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Ndg   presentation at the rainbow min

Ndg presentation at the rainbow min






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    Ndg   presentation at the rainbow min Ndg presentation at the rainbow min Presentation Transcript

    • Challenges and opportunities for education Towards building a better future for Guatemala Rainbow Café March 15th 2011
    • Education is a fundamental human right
      • Article 26 of the 1948 Universal Declaration of Human Rights
      • Article 13 of the International Covenant on Economic, Social and Cultural Rights (ratified by Guatemala on 19 May 1988)
      • Article 24 of the Convention of the Rights of the Child
    • Quality education is central to development
      • The ‘ most powerful weapon, which you can use to change the world’ (N. Mandela)
      • It creates a ‘ ripple effect of opportunities ’ (UNICEF)
      • A powerful equalizer , which helps lift people out of poverty (World Bank)
    • Why invest in education?
      • Education benefits to:
      • The individual : health, nutrition, inequality reduction, productivity and earnings increase
      • Society as a whole : it contributes to peace and stability, democratization, economic health, poverty reduction and environmental sustainability.
    • 1. Numerous challenges
    • General Challenges (1/2)
      • More than half of the population is below the national poverty line and 15% lives in extreme poverty.
      • Distribution of income remains highly unequal :
        • wealthiest 10% comprising over 40% of Guatemala's overall consumption and owning nearly 50%of the national wealth, while the poorest 10 % owning less than 1%.
        • missing a middle class, political power mostly within an
        • elite group
    • General challenges (2/2) 43% of children under five are chronically malnourished, one of the highest malnutrition rates in the world
    • Facts and figures on education (1/4)
      • Persistently low literacy rates
      • Percentage of literate Guatemalans aged 15–24 lowest in Latin America and the Caribbean during 2001–2005.
      • Since 2002, Guatemala managed to increase its literacy rate among 15–24-year-olds to 88 percent in 2006, adult literacy rate 73% (2003-2008)
      • But this rate is still the lowest among countries with similar GDP per capita and among lowest in Latin America.
    • Facts and figures on education (2/4)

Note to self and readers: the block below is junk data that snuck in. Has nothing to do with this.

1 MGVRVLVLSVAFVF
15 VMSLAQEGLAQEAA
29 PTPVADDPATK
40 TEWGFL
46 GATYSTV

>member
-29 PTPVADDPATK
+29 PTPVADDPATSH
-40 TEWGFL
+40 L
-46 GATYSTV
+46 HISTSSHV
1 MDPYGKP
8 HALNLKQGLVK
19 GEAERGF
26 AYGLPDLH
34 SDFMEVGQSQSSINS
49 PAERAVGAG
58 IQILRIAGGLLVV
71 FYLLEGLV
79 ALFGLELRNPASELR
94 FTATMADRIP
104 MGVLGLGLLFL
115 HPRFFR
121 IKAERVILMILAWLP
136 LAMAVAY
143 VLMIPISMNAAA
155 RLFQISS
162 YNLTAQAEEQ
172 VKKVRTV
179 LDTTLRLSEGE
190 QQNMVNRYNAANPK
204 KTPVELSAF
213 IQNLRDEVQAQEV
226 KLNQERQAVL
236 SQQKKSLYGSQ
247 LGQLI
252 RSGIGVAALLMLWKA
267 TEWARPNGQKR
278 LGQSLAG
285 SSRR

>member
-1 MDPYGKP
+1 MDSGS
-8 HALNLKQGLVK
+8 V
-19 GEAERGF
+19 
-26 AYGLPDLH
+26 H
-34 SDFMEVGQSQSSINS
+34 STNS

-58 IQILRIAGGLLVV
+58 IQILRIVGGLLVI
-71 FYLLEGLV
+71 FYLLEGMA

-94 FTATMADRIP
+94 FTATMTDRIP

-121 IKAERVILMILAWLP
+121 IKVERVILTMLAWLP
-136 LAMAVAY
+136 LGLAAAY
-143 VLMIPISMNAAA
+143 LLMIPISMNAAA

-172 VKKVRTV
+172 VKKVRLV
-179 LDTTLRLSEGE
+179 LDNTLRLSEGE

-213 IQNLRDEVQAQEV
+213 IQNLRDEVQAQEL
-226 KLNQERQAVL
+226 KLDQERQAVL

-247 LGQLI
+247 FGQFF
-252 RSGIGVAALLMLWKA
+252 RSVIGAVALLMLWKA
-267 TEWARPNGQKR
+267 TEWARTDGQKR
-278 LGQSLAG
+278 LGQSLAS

• Gross Enrollment Rate (GER)
      • In primary school 95% (2003–2008), but only 72,5 % finish primary school : low score in comparison to Latin America, even lower score if you take in consideration finishing in the established time 39%
      • In secondary school 56%: lowest score in whole Latin America and Caribbean.
      • 26% of the children between 7 and 14 do not attend school.
    • Facts and figures on education (3/4)
      • Too few children complete primary education
      • The rate of children who complete primary education is the second lowest in Latin America , and significantly lower than that found in Honduras and Bolivia, (countries with lower GDP per capita).
      • Yet positive results in increasing its aggregated primary completion rates from 1991 to 2006 (from 39 percent to 73 percent).
    • Facts and figures on education (4/4)
      • Gender, geographic and ethnic disparities persist
      • One of the few countries in the region where fewer girls than boys complete primary school.
      • Children from the wealthiest 20 % of society are more than twice as likely
      • to finish primary school as the poorest 20 % of children.
      • Only 42 % of rural children are likely to finish primary school , almost half the rate of urban children.
      • Indigenous children in both rural and urban areas scored about 17% lower than non-indigenous children in grade 3 and 6 Spanish tests.
      • Non indigenous male youth has an average of 5,6 years of school attendance, while indigenous youth only 3,5 years.
    • Intersecting social disparities – urban, rural, indigenous, ladino gap
    • State policies: missing financial effort (1/2)
      • Guatemala has among the lowest levels of health and education spending relative to GDP in Latin America and the Caribbean , despite steps taken since the 1996 Peace Agreements to increase social spending.